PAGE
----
By: Callum McGoldrick, intern at the TaxPayers' Alliance
The World Health Organisation (WHO) was founded in 1948, its focus was on the monitoring and prevention of the prevalent diseases of the day, notably malaria and tuberculosis. Unlike many of the quangos which emerged at the end of the second world war, there is still a space for the WHO in achieving their founding goals given the remaining prevalence of devastating diseases in much of the world. Unfortunately however, this has not stopped the WHO from changing for the worse since its founding, albeit in different ways than other quangos. The WHO has undoubtedly become politicised, harming both its reputation and ability to provide the services required. Nobody involved in the founding of the WHO would have expected that in the year 2023 the body would be preparing for its first traditional medicine summit.
The WHO has a long, and often successful, history working across the globe and with nations of every political persuasion, most famously fostering cooperation between the US and USSR to eliminate smallpox. It would now seem that this level of action and cooperation is dead however, thanks largely to the WHO itself. The organisation has been criticised for acting in a politicised manner by seemingly all sides. The most prominent of these criticisms have come from China who urged the WHO to “return to a scientific and impartial stance” as well as the United States under the Trump administration who said the WHO “really blew the COVID response”.
The problem of politicisation has been exacerbated by the current Director General Tedros Adhanom Ghebreyesus. Tedros became head of the organisation in 2017 after a campaign backed largely by African and Asian countries who are strongly influenced by China. Tedros has controversially chimed in on the Russia-Ukraine conflict, claiming that the attention given to Ukraine is racist. Remarkably, Tedros also chose Robert Mugabe to be a WHO goodwill ambassador before rescinding the move under international pressure.
As a result of this, the WHO is unable, or at least severely less likely, to be able to perform its original primary function. When reviewing the success of the smallpox vaccine, it is clear to see the evolution in modus operandi. The WHO once acted as a mediator between the US and USSR, providing a platform for discourse and serving as the impartial distributor of the vaccines. In more recent years, they have attempted to thrust policies on national governments, acting more as decision makers rather than a platform for cooperation. The WHO has attempted to argue that its loss of effectiveness is as a result of increasing nationalism across the globe., This is hard to square with the fact that even Nazi Germany, probably the most aggressively nationalistic country in history, worked with international epidemiological organisations as late as 1939.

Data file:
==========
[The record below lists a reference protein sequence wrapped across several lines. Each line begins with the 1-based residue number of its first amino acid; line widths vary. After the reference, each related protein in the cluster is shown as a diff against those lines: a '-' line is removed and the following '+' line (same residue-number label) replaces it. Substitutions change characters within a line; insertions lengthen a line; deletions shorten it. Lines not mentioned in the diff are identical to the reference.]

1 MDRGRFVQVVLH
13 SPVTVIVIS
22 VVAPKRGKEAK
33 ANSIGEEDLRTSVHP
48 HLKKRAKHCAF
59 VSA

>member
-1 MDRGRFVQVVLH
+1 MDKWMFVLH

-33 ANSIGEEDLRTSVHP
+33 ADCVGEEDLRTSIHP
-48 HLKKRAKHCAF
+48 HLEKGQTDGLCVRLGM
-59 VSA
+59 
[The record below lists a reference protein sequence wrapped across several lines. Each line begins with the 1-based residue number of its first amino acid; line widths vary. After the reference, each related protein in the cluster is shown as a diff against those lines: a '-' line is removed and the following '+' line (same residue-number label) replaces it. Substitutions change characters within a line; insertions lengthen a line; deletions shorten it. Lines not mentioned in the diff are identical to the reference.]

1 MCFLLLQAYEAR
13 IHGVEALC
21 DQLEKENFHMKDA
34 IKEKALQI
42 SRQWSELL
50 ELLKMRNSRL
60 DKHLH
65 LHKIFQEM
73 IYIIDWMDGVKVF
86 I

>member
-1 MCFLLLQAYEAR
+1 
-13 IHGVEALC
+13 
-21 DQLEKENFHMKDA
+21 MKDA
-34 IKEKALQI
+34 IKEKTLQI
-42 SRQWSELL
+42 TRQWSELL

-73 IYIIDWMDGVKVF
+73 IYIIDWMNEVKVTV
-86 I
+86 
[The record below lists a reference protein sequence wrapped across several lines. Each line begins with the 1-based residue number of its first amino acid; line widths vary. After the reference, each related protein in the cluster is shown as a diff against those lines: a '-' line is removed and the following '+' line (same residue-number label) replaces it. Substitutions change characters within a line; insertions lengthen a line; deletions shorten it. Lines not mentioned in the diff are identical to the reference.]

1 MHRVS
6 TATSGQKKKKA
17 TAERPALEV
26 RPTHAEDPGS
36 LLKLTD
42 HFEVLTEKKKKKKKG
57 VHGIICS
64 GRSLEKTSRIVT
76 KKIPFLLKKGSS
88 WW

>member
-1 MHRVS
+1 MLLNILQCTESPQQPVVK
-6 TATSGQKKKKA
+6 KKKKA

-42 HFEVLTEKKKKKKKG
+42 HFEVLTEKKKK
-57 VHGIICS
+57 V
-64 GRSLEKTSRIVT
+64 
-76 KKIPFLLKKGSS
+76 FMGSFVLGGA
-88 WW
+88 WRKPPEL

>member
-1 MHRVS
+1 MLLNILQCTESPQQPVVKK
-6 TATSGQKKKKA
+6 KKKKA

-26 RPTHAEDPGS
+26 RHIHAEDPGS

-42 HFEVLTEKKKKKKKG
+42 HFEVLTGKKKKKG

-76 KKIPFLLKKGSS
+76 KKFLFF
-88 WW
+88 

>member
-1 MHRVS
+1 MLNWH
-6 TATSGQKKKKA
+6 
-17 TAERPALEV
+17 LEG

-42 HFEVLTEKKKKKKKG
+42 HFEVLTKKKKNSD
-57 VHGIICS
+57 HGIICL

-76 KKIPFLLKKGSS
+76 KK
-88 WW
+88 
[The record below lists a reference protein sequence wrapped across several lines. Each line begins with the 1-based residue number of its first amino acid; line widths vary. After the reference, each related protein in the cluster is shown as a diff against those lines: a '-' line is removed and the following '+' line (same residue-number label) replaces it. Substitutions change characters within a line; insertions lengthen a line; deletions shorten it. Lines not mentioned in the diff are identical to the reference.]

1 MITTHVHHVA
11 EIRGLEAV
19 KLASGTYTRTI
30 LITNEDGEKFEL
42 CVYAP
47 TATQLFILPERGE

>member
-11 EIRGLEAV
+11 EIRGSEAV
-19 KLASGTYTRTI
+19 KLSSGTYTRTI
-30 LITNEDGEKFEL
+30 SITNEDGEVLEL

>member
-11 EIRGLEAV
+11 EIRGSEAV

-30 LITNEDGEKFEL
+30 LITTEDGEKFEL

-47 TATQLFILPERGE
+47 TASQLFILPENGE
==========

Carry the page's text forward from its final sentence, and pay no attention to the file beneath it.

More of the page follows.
A prime example of the WHO attempting to act in place of government can be seen with their ‘Pandemic Preparedness Treaty’. While many of the stated goals of the treaty would seem to be a return to the objectives of the founding of the WHO, such as ‘enhancing international cooperation’, a scratch beneath the surface suggests that the WHO are seeking to make national governments subservient to the World Health Assembly. While some have claimed that there will be no impact on national sovereignty, parts of a proposed treaty contain sections surrounding “strengthening WHO authority” and granting the WHO increased powers to declare a global health emergency.
The failures of the WHO lie almost entirely with their attempts to shift their focus from being a platform for cooperation to operating as the lone supremo on global health. The biggest strength of a decentralised system with regional authorities in power is that each region can get a tailored response led by experts familiar with the local situation. Put simply, what works for one country will not always work for another and a system led by a centralised authority will only undermine those regional experts. A prime example of this can be seen with the impact of COVID guidelines in The Gambia. Lockdowns and social distancing, while irritating and harmful in many ways in the West, were utterly devastating in less developed countries where many livelihoods still depend on agrarian jobs which cannot be done from the comfort of home. The desperation caused by the complete economic shutdown in The Gambia led to a mass exodus of pupils from schools, and in particular female students, in many cases so that parents could raise funds through dowries. Every country needs to have the power over its own response to events of all scales. Granting murky global bodies huge amounts of control and influence will only ever end badly.
The UK was the largest donator to the ‘WHO Core Voluntary Contributions Account’ in 2021 with a total of $135 million. Astoundingly, this made up less than a quarter of the UK’s overall contribution. According to the WHO, 10 per cent of this money was spent on pandemic prevention programmes, such as the one detailed previously. Further millions were also spent on promoting WHO policies across the globe and their own administrative costs. While the WHO may have had some positive impacts during COVID, many of the key breakthroughs came via private companies with heavy funding from British and American taxpayers. Much of the money spent on the WHO would likely see more value if it would be directly spent on addressing the issues at hand rather than funding an organisation that can no longer act as the neutral platform for cooperation it once was.